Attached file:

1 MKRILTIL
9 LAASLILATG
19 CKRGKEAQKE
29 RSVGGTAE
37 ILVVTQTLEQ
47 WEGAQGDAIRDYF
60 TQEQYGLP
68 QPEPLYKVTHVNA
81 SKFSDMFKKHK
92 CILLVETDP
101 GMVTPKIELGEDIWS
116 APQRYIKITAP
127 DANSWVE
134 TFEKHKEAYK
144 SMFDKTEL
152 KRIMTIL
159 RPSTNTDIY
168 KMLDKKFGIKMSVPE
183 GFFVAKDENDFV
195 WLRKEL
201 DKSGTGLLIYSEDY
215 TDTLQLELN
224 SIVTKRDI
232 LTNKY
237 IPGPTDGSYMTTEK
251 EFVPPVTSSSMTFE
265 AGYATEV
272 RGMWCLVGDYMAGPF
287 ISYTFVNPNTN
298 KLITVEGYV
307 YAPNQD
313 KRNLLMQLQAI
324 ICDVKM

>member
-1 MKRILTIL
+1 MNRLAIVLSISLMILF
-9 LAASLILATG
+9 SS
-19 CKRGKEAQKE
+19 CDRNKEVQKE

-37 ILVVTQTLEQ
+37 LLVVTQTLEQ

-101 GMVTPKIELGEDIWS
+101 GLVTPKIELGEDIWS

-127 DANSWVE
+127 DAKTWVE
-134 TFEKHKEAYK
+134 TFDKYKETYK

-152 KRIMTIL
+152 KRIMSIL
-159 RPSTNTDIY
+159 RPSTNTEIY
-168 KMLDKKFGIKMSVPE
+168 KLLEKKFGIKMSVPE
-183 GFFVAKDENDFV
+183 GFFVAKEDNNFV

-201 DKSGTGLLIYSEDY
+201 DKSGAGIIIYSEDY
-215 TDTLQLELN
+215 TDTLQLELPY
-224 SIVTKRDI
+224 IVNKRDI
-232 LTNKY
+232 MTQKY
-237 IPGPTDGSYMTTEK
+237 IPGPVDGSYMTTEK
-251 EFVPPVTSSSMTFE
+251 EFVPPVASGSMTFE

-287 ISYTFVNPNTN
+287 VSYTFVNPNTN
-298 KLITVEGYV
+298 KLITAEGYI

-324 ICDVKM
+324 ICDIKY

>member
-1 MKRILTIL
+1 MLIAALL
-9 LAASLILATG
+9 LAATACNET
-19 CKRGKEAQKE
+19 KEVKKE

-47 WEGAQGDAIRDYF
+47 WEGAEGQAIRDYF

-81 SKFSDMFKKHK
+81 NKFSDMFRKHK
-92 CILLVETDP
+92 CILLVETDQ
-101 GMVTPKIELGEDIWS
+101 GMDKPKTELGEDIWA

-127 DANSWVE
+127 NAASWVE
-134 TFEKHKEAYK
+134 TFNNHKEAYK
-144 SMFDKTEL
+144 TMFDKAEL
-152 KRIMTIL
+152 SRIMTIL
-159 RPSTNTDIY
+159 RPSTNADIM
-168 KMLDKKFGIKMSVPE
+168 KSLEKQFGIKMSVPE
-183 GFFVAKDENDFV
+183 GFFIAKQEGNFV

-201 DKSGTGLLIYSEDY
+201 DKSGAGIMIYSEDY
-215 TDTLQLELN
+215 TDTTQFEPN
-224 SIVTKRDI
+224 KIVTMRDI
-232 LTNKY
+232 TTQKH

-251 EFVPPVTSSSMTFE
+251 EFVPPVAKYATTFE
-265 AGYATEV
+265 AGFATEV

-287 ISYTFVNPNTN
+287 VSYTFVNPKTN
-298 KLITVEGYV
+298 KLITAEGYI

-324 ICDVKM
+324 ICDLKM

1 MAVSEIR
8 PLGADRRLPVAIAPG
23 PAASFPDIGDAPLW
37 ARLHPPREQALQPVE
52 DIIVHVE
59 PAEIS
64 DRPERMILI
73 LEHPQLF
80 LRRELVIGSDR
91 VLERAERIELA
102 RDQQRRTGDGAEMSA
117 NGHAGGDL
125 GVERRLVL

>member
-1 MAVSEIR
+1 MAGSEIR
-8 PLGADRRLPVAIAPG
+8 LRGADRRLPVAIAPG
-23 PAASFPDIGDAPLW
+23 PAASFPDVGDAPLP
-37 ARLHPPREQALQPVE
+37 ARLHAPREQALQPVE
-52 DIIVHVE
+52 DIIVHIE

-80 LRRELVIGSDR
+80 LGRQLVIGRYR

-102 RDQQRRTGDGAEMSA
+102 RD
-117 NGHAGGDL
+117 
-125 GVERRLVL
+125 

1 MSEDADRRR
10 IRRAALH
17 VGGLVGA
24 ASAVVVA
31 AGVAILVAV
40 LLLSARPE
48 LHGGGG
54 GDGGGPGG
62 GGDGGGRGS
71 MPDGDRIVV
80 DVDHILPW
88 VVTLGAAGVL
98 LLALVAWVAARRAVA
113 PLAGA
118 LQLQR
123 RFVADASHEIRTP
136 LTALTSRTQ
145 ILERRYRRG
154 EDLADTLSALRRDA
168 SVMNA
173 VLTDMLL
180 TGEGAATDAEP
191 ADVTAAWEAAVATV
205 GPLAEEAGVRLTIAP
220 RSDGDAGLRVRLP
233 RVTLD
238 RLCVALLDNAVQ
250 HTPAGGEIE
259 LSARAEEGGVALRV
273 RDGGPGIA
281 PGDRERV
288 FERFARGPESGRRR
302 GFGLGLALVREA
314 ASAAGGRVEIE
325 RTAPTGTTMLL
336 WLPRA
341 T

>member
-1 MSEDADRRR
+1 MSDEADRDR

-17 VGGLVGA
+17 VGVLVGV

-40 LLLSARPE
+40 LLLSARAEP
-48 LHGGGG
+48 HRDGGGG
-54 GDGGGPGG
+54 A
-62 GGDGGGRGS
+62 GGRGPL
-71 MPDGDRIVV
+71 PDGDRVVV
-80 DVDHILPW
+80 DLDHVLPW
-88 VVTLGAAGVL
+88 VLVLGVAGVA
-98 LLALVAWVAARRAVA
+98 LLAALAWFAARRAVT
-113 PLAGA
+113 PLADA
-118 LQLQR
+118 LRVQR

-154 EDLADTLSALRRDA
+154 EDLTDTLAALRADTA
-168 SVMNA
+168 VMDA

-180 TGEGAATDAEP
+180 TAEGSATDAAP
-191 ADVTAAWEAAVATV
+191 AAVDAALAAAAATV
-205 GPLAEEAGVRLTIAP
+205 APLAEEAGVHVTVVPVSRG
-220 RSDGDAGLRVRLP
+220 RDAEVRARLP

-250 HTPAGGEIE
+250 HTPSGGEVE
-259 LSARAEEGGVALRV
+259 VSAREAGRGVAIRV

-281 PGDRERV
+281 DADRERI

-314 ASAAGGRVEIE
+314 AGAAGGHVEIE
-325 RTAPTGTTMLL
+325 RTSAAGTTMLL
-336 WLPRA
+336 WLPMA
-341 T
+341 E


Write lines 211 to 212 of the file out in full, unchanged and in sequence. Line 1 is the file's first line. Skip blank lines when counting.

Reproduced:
+98 LLAALAWFAARRAVT
-113 PLAGA